The Big Tree at Mountain Home Farm

Why Visit

The magnificent specimen at the centre of this grove of Eucalyptus botryoides is believed to be the tallest in the world.

They were planted by the Meikles family about 1904 and the Big Tree when measured in 1977 was more than 63 metres tall.

Located in the deep well-watered soils of Penhalonga by the Mutare River, they have flourished since being imported from their home in New South Wales, Australia.


The Big Tree and its companions stand a few hundred metres from the Mutare River which has backed up into an impressive dam. Eucalyptus botryoides is indigenous to Australia along the coasts of southern New South Wales and eastern Victoria where it commonly reached 40 metres and sometimes 45 metres in height. However, the over 63 metres of this specimen exceeds them all and Lyn Mullin quotes the late professor L.D. Pryor of the Australian national university, Canberra with saying: “it must be the biggest botryoides in existence.”

In Australia, Wollongong’s Native Trees, says the tree was often known to old woodcutters as the “Wollybutt” and goes on to say the tree is commonly found in deep, fertile soils at the edges of rainforest and at the edges of moist gullies. Its’ other names are the southern mahogany and bangalay.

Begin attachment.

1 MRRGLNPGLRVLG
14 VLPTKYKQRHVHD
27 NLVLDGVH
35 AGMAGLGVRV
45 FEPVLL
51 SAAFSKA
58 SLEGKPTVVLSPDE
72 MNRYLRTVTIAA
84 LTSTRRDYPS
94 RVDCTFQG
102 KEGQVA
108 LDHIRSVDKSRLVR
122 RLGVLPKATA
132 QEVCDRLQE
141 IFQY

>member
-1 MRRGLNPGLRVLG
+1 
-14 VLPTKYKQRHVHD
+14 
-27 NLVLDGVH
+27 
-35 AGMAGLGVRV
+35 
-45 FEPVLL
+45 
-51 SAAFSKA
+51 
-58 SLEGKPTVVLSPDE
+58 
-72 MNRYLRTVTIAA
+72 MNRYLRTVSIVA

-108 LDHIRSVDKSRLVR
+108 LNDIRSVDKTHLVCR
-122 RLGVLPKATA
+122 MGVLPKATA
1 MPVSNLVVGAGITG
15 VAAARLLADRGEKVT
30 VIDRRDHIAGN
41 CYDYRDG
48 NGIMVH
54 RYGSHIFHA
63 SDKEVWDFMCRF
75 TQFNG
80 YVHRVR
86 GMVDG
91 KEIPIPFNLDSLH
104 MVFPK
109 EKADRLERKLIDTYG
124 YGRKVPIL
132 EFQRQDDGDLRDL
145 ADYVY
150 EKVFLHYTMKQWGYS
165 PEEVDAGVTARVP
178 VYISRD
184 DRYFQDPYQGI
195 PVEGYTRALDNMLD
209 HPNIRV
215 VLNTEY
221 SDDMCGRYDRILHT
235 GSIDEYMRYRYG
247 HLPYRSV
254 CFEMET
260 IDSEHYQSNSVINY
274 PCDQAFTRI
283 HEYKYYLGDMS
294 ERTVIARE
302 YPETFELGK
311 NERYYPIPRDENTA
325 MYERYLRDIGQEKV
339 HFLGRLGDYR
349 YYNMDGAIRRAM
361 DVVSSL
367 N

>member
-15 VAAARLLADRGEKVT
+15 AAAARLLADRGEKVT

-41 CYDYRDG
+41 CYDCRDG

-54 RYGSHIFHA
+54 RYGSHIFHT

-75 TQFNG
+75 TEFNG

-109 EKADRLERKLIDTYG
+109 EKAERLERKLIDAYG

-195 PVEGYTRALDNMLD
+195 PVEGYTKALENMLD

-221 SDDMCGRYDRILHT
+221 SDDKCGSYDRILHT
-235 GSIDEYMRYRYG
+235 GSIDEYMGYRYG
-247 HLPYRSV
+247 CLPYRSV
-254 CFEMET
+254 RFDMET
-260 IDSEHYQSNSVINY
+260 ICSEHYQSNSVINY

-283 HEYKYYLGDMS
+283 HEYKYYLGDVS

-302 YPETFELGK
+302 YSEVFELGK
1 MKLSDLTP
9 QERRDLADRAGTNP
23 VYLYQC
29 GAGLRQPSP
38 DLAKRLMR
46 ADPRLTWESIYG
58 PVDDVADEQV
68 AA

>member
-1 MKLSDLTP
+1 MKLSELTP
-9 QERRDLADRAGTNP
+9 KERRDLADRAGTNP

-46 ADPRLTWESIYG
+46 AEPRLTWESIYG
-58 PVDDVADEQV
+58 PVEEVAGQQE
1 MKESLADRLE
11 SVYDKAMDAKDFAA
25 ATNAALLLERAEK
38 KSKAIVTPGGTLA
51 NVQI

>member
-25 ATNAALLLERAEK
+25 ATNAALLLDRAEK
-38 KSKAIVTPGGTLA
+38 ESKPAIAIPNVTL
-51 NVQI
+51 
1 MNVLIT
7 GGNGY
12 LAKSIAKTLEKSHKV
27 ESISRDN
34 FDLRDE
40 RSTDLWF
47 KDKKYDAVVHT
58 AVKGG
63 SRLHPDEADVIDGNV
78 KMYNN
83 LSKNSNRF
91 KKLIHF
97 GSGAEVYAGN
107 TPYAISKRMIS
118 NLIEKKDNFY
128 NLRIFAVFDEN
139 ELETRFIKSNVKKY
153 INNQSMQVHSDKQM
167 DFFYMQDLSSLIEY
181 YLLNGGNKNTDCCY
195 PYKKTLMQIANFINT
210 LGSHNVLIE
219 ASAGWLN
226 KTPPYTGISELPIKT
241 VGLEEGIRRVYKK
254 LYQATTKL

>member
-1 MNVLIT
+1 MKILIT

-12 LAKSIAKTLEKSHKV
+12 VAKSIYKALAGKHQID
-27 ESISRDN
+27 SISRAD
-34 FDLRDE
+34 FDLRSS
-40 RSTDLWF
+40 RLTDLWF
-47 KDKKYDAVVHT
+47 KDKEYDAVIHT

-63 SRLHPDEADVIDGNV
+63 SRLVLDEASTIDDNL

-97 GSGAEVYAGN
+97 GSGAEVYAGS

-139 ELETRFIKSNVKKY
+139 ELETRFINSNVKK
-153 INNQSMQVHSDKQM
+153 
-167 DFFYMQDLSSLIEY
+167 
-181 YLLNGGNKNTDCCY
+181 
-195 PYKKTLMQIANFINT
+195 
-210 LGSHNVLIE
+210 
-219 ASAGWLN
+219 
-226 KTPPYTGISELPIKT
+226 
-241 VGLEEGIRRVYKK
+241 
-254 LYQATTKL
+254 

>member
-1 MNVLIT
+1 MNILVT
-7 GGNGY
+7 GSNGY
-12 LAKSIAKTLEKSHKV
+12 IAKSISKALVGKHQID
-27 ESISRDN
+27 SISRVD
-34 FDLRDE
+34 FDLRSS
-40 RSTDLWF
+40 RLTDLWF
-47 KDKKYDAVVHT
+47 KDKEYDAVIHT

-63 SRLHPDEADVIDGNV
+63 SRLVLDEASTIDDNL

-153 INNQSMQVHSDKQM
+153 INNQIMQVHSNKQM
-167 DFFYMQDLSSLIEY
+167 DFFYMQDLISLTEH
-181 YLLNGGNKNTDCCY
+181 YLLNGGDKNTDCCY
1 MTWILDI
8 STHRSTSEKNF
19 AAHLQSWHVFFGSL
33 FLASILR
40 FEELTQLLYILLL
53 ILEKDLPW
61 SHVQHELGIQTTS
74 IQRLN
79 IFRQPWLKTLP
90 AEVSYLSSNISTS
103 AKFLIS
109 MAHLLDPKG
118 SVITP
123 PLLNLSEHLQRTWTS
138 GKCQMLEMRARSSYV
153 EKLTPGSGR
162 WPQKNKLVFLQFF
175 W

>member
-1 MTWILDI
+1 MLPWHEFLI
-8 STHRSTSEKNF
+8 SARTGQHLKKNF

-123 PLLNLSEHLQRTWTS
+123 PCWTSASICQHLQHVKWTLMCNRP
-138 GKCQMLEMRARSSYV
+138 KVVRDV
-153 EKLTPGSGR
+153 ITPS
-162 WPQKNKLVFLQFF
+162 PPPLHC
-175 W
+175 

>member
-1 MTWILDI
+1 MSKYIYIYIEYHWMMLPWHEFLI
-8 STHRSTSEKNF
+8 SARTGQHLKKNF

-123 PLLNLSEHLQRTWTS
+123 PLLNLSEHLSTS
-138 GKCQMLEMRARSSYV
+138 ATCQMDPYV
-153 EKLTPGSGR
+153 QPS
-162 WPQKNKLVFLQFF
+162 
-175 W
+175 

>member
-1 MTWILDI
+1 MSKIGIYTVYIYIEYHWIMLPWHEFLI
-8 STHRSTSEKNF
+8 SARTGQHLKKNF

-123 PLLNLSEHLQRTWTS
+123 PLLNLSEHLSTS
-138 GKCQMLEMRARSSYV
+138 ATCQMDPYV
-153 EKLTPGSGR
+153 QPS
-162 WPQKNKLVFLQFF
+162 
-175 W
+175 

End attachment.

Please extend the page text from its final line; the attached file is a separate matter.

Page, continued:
Eucalyptus botryoides and Eucalyptus saligna are considered two distinct species in Australia occupying separate habitats; the first along coastal strips and bark described as grey, shortly fibrous, or tessellated to stringy; the second further inland and with smoother bark. Lyn Mullin and his colleagues consider that the smooth bark of the upper branches of the Eucalyptus botryoides on Mountain Home may mean they originated in the Bateman’s Bay region of New South Wales, a zone of transition between the two species.

When to visit

All year around


Not applicable Zimbabwe Scenic Sites